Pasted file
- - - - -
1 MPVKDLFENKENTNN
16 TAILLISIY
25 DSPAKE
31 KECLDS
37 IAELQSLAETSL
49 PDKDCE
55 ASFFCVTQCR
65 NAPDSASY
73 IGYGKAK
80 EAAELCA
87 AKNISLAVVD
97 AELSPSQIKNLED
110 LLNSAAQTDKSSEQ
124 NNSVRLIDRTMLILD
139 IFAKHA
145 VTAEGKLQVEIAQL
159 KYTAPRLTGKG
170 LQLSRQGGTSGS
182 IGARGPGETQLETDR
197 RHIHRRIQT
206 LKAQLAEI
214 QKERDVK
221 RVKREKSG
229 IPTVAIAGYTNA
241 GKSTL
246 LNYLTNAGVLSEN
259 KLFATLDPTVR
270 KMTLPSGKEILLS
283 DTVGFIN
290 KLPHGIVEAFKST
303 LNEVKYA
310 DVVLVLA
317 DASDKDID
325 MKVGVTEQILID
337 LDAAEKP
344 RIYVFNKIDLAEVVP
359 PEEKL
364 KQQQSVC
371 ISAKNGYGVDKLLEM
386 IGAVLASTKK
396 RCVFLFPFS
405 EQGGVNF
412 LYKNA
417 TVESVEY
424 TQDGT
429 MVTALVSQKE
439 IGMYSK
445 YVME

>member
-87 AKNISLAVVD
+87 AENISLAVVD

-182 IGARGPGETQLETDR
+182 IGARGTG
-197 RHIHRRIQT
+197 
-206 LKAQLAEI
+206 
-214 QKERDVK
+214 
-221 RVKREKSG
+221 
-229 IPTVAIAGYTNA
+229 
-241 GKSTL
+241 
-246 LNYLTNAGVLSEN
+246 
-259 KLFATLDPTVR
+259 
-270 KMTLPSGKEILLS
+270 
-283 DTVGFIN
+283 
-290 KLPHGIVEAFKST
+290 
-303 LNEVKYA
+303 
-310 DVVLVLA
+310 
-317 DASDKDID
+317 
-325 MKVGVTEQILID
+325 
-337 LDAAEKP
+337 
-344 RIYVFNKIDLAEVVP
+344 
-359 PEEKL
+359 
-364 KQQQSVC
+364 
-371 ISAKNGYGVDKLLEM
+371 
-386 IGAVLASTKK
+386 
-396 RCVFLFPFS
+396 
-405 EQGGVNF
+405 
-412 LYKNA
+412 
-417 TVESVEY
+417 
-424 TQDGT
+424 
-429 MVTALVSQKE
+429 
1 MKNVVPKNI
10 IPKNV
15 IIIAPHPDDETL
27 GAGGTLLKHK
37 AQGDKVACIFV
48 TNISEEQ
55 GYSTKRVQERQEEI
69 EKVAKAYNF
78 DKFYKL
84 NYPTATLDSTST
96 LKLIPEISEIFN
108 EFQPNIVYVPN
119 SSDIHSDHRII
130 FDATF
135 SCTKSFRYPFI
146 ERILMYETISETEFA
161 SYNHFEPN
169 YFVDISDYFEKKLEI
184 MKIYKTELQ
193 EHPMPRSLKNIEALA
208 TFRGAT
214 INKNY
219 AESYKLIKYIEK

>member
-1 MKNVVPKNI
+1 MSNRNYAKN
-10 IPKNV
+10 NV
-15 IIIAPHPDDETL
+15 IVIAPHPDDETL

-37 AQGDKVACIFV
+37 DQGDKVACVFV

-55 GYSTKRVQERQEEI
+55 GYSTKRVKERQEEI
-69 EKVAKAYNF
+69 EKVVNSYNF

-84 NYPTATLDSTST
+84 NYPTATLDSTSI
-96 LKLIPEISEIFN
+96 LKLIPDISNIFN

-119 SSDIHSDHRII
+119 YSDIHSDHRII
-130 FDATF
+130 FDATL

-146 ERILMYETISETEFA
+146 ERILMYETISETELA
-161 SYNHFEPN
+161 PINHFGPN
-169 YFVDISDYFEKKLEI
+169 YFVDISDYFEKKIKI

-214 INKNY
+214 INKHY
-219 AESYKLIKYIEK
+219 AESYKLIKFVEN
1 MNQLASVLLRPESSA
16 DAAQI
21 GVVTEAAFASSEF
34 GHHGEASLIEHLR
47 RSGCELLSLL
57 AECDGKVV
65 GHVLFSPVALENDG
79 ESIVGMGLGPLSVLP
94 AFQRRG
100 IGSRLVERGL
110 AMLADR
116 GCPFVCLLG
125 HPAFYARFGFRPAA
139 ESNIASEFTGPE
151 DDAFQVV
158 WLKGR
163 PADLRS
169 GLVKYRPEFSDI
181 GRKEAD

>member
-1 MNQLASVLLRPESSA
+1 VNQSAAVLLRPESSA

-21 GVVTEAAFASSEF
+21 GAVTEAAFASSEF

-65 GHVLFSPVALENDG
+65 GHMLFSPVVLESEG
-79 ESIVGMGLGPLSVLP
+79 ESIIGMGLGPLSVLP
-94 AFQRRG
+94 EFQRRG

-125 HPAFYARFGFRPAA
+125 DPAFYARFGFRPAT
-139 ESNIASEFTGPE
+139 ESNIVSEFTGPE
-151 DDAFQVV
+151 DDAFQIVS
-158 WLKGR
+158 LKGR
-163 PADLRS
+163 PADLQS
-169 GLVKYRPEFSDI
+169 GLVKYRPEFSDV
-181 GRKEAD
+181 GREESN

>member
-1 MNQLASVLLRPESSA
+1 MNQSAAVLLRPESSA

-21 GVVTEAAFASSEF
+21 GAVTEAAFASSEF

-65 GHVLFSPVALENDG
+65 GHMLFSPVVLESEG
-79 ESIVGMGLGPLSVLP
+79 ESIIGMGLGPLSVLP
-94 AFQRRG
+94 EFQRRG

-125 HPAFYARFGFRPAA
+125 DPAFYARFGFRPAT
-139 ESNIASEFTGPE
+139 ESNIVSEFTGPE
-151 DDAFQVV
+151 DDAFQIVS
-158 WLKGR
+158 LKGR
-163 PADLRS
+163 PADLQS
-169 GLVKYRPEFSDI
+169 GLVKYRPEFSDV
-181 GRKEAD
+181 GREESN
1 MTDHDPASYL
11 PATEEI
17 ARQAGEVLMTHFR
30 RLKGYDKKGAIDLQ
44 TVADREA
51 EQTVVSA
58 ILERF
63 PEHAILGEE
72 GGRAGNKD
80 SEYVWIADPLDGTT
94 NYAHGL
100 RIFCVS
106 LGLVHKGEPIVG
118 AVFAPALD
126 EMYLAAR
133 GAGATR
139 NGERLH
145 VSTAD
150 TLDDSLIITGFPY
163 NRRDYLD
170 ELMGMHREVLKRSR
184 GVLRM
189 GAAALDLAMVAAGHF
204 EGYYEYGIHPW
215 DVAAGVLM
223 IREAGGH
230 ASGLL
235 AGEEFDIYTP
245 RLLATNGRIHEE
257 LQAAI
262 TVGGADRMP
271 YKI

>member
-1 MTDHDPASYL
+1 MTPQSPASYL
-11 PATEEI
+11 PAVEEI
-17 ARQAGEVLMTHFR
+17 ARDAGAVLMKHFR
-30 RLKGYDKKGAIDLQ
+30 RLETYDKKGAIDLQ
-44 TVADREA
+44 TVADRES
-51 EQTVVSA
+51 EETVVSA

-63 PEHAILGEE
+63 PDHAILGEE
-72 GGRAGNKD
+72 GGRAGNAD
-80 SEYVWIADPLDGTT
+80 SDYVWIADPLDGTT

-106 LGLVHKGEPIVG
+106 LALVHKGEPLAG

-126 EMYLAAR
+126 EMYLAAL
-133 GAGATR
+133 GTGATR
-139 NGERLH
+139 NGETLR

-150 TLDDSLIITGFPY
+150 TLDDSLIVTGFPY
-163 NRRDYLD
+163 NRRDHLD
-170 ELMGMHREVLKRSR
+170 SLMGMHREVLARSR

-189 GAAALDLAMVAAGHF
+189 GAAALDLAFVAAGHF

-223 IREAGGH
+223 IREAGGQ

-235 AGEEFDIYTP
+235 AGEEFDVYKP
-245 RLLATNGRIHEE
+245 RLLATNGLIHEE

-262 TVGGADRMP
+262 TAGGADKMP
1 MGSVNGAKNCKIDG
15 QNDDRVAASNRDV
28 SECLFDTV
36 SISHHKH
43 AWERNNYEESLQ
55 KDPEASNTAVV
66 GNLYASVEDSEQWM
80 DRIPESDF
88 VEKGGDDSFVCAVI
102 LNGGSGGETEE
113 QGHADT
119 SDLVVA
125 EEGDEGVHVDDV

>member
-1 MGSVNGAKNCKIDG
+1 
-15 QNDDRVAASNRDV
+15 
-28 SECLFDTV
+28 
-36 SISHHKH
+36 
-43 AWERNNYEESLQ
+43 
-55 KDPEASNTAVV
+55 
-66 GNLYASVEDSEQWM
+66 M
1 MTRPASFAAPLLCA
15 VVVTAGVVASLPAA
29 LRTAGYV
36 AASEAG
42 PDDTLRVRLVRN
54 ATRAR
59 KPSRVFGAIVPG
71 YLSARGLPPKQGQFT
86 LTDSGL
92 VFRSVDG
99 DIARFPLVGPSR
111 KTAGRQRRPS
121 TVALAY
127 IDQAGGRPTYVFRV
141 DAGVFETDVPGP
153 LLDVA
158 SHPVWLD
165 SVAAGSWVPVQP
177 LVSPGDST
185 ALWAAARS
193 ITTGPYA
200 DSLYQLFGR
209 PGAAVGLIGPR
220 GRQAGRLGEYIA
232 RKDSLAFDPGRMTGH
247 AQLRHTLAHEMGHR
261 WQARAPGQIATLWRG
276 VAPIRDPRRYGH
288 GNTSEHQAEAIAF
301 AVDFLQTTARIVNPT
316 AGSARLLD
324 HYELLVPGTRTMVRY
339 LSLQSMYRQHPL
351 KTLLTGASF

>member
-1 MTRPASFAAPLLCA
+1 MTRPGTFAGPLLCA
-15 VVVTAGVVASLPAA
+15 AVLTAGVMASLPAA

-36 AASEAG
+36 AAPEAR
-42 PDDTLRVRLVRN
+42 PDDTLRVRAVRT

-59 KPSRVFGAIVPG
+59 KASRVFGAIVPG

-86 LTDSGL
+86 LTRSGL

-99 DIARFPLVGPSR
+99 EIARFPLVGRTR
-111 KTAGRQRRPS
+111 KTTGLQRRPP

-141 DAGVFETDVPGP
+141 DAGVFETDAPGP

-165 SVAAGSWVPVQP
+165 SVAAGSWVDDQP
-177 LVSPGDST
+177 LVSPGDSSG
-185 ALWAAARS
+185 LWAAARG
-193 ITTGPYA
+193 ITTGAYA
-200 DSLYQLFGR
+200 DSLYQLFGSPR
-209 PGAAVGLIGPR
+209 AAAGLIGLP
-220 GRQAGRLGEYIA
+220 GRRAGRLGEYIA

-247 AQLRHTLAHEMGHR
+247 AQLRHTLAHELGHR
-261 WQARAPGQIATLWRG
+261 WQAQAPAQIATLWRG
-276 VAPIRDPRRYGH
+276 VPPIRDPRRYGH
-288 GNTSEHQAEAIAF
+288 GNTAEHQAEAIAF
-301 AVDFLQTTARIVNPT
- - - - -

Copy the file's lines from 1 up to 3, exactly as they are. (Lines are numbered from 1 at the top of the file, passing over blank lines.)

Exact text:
1 MPVKDLFENKENTNN
16 TAILLISIY
25 DSPAKE